Updated 4:15 p.m. Monday: Tea Party leaders confronted Rick Perry in his own back yard Monday, calling on him to use his power as Texas governor to crack down on illegal immigration.
The activists, representing Tea Party groups from around the state, want Perry to either sign an executive order or call the Legislature back into a special session to enact a ban on so-called sanctuary cities. They also want him to eliminate a policy that they say discourages the state police from enforcing federal immigration laws.
After holding a press conference about it at the Capitol, the group delivered petitions from more than 3,000 Texans who want the governor to act now.
"Gov. Perry needs to clarify his position on illegal immigration, and he needs to come back to Texas and to finish the people's unfinished business," said JoAnn Fleming, chair of the Tea Party Caucus Advisory Committee of the Texas Legislature. "The ball is in Gov. Perry's court. He needs to make a decision. He's running out of time."
In mocking tones, Fleming threw Perry's signature phrase "fed up" — the title of his Washington-bashing book — right back at the governor.
"We're fed up, too, Gov. Perry, and we're ready for you to take care of this issue," she said.
The outcry against Perry from homegrown Tea Party activists illustrates the perils of trying to hold down the job of Texas governor while running for president. It also shows how Perry's relatively moderate stands on immigration are causing him heartburn in the conservative GOP electorate.
Perry favors giving in-state tuition to certain illegal immigrants, which has put him at odds with many Tea Party activists. This year, Perry made a crackdown on sanctuary cities an "emergency" priority in recently concluded sessions of the Texas Legislature, but the legislation never passed.
Perry spokeswoman Lucy Nashed said Perry still believes sanctuary city policies should be outlawed but did not directly address the question of whether he is willing to do anything about it now, either by calling a special session or issuing an executive order.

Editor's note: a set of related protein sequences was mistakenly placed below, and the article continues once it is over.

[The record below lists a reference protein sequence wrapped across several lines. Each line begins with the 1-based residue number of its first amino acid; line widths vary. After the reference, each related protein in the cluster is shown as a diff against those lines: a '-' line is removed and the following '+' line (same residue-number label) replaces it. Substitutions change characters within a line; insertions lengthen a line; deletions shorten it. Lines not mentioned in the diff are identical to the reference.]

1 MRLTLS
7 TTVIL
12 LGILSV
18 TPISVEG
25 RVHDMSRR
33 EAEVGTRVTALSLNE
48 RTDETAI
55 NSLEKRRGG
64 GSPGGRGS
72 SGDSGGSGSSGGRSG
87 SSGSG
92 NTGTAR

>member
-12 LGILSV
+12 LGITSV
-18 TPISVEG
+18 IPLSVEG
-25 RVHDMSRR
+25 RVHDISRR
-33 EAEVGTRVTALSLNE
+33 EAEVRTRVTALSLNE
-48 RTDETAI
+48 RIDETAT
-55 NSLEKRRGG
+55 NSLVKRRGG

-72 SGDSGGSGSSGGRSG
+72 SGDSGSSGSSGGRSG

"We welcome support for efforts to outlaw sanctuary city policies and encourage those interested to communicate their concerns to members of the Texas Legislature," Nashed said. "Gov. Perry already agrees that sanctuary city policies must end."
Fleming and other activists who came to the Capitol Monday said they had met with Perry on June 28 about the failure of the legislation and urged him to act. They said they had not heard back from him.
Ken Emanuelson, a Dallas-based Tea Party activist, said Perry should at least issue an executive order overturning a Texas Department of Public Safety policy that they say has turned Texas into something of a sanctuary state.
The policy Emanuelson cited states: “Members of this Department will not engage in the enforcement of Federal Immigration Statutes by conducting road checks or business and residence searches unless assisting appropriate federal officers who have properly requested such assistance.”
Tea Party activists are promising to hold Rick Perry's feet to the fire over illegal immigration.
A group of them will stage a news conference at the Texas Capitol on Monday urging Perry to enact a ban on so-called “sanctuary cities,” municipalities where they say local police are required to take a lax attitude toward the enforcement of federal immigration laws.